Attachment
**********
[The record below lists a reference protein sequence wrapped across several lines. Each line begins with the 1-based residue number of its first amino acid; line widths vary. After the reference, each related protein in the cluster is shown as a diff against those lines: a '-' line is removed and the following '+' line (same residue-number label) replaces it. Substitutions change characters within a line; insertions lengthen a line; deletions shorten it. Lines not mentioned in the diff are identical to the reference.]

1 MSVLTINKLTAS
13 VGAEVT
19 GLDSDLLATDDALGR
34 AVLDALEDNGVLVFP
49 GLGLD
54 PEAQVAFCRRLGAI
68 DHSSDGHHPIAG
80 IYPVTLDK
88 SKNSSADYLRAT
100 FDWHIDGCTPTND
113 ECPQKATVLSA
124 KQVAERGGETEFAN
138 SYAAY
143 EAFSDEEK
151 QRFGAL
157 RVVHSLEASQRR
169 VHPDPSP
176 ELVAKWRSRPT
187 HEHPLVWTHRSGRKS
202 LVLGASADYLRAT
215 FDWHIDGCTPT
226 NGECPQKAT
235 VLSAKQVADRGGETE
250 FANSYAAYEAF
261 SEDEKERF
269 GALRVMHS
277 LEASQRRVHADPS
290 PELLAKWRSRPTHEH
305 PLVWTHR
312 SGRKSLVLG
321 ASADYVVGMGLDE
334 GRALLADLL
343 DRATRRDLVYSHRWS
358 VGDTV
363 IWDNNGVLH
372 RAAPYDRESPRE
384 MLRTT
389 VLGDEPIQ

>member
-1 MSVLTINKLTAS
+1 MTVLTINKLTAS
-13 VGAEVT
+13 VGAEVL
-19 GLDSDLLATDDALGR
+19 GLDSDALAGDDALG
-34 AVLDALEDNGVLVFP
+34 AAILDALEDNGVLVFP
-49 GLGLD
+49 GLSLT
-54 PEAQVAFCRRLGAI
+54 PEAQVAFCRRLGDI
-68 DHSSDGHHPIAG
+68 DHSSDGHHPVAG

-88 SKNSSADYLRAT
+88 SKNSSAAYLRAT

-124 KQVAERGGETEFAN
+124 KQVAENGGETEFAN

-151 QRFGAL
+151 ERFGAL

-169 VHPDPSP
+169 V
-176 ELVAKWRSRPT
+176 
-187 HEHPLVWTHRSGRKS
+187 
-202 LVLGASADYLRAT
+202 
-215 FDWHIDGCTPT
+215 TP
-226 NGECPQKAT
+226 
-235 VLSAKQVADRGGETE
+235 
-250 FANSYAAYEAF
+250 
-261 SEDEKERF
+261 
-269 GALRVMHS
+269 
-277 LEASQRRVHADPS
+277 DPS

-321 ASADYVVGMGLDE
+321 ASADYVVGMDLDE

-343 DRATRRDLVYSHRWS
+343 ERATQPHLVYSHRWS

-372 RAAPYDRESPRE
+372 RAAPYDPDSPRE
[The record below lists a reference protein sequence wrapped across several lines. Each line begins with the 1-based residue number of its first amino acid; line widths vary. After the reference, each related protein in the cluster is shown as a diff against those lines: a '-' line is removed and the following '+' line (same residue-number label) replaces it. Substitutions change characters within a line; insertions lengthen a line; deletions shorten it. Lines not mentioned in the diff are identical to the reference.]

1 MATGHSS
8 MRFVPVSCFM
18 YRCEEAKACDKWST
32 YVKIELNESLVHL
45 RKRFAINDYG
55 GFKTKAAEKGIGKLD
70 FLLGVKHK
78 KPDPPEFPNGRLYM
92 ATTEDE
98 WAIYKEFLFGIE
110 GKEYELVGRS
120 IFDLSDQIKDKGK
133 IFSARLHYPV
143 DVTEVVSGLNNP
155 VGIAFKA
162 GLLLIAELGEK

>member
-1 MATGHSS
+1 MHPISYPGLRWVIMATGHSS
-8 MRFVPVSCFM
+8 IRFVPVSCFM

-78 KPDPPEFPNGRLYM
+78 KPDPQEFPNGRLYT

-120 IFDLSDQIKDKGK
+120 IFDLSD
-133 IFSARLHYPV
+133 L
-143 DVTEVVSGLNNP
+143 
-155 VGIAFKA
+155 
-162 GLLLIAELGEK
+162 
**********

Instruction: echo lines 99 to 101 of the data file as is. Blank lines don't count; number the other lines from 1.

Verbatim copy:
98 WAIYKEFLFGIE
110 GKEYELVGRS
120 IFDLSDQIKDKGK